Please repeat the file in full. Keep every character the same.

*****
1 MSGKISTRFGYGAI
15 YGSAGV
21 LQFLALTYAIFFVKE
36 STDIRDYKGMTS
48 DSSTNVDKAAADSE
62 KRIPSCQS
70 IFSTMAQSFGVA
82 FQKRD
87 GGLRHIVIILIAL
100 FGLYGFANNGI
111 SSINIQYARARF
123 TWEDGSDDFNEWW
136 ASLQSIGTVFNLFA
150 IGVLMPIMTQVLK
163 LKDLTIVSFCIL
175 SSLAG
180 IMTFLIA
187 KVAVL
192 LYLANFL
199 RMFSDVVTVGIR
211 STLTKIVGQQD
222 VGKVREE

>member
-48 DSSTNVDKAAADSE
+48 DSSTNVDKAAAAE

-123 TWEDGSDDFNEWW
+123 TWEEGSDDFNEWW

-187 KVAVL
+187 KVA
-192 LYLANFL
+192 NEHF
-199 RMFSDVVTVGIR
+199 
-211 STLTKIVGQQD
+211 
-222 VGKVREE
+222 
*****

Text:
1 MSGKISTRFGYGAI
15 YGSAGV
21 LQFLALTYAIFFVKE
36 STDIRDYKGMTS
48 DSSTNVDKAAADSE
62 KRIPSCQS
70 IFSTMAQSFGVA
82 FQKRD
87 GGLRHIVIILIAL
100 FGLYGFANNGI
111 SSINIQYARARF
123 TWEDGSDDFNEWW
136 ASLQSIGTVFNLFA
150 IGVLMPIMTQVLK
163 LKDLTIVSFCIL
175 SSLAG
180 IMTFLIA
187 KVAVL
192 LYLANFL
199 RMFSDVVTVGIR
211 STLTKIVGQQD
222 VGKVREE

>member
-48 DSSTNVDKAAADSE
+48 DSSTNVDKAAAAE

-123 TWEDGSDDFNEWW
+123 TWEEGSDDFNEWW

-187 KVAVL
+187 KVA
-192 LYLANFL
+192 NEHF
-199 RMFSDVVTVGIR
+199 
-211 STLTKIVGQQD
+211 
-222 VGKVREE
+222 